Re: [asa] historical versus experimental sciences

From: Cameron Wybrow <>
Date: Mon Aug 10 2009 - 14:25:05 EDT


Some quick replies:

"We can be confident, based on evolution, that primates are the best place
to look for something chemically as well as physically similar to us".

We could be equally confident without evolution. Aristotle and Linnaeus
were both capable of seeing that primates and man had a lot in common.

"Overall, morphological study still guides a lot of our understanding of the
overall evolutionary picture."

In other words, if two organisms are a lot alike morphologically, they are
probably close evolutionary relatives. And from that we can deduce that
they will be alike in other ways as well. But we hardly need the middle
step (about being evolutionary relatives) to infer that tigers and lions,
moose and elk, oranges and tangerines will probably be alike in ways other
than their shape.

Regarding the liver example, I prefaced it by "if (let's say)". Given the
premise, the logic was impeccable. If the premise was faulty, then delete
the example; I could come up with thousands more. And the point was equally
made in my example of the broken bone, which apparently is not objectionable
to you. So if you understand the point, why quibble over one of two

The point is that medical applications of biology proceed from empirical
knowledge of how the creature's organs and systems work. That is, they
proceed from physiology, anatomy, developmental biology, genetics, etc. If
we know that gene number X5B97 (I'm making that up, because I don't know the
labelling system for identifying individual genes) causes such and such a
kind of cancer, then whether that gene evolved in the Mesozoic or the
Cenozoic, whether it was originally transferred to human beings by a virus,
or whatever, is all irrelevant. Wherever it came from, it's now a permanent
fixture in the patient's genome, and it's killing the patient, and either we
can treat the cancer or we cannot. If we cannot, the patient dies. If we
can, the patient may live. And no physician is going to phone up Allen Orr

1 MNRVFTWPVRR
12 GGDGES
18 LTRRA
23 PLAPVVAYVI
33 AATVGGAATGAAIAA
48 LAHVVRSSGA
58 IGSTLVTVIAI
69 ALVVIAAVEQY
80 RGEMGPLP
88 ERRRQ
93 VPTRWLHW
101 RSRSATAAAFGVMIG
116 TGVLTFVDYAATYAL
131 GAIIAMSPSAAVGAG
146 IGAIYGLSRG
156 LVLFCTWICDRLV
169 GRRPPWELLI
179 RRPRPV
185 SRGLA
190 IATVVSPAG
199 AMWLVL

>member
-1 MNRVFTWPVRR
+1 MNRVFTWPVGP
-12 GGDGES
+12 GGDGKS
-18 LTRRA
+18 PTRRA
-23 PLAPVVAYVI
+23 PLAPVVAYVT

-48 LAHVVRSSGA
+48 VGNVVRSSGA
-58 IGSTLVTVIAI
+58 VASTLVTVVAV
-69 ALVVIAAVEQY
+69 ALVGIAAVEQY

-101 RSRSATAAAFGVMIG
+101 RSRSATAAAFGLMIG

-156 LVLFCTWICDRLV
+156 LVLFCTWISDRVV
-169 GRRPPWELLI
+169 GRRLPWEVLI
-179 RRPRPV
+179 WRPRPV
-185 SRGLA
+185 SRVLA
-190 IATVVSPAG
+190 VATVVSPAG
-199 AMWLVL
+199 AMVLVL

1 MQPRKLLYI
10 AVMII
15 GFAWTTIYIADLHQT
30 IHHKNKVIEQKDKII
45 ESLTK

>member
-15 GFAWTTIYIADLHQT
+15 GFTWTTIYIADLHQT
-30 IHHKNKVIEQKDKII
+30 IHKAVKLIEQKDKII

or Jerry Coyne or Richard Dawkins in order to get evolutionary advice on how
to treat the cancer, if it's treatable. They're going to read up on it in
specialized texts in physiology, biochemistry, oncology, etc., written by
people who actually know something about the day-to-day functioning of human
bodies. They will save the patient, if they do, by thinking like engineers
or auto mechanics, not by thinking like evolutionary theorists.

I'm sorry, David, but your case for the practical uses of evolutionary
theory is weak. Nothing you've said in multiple posts convinces me that a
Ph.D. in evolutionary biology has any advantage, when it comes to practical
applications, over an intelligent generalist with empirical biological
knowledge and plain old common sense. I myself would have tried a
morphologically similar fruit fly in the search for the right pheromone to
save the crops, and evolutionary theory would never have entered my head.
And I've already said that I don't think evolutionary biology needs
practical applications to justify itself, any more than Newton needed to
send up a satellite in 1695 to justify his theory of celestial mechanics.
My point is merely that nobody expects evolutionary theory to be practical,
any more than they expect the Big Bang theory to be practical, so Darwinians
are wasting their breath trying to sell it to the public on that basis.
They have to try to sell it to the public on the basis that it is true,
i.e., that it accurately describes what happened in the past upon this